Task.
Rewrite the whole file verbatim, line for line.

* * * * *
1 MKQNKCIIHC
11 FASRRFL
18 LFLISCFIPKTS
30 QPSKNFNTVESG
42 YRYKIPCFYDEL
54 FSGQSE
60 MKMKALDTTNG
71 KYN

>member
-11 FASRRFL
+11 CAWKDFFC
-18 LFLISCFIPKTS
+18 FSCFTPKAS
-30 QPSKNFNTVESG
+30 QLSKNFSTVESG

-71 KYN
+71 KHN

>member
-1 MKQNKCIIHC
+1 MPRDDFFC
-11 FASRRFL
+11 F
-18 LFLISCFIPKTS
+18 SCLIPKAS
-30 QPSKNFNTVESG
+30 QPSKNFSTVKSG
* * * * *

1 MKQNKCIIHC
11 FASRRFL
18 LFLISCFIPKTS
30 QPSKNFNTVESG
42 YRYKIPCFYDEL
54 FSGQSE
60 MKMKALDTTNG
71 KYN

>member
-11 FASRRFL
+11 CAWKDFFC
-18 LFLISCFIPKTS
+18 FSCFTPKAS
-30 QPSKNFNTVESG
+30 QLSKNFSTVESG

-71 KYN
+71 KHN

>member
-1 MKQNKCIIHC
+1 MPRDDFFC
-11 FASRRFL
+11 F
-18 LFLISCFIPKTS
+18 SCLIPKAS
-30 QPSKNFNTVESG
+30 QPSKNFSTVKSG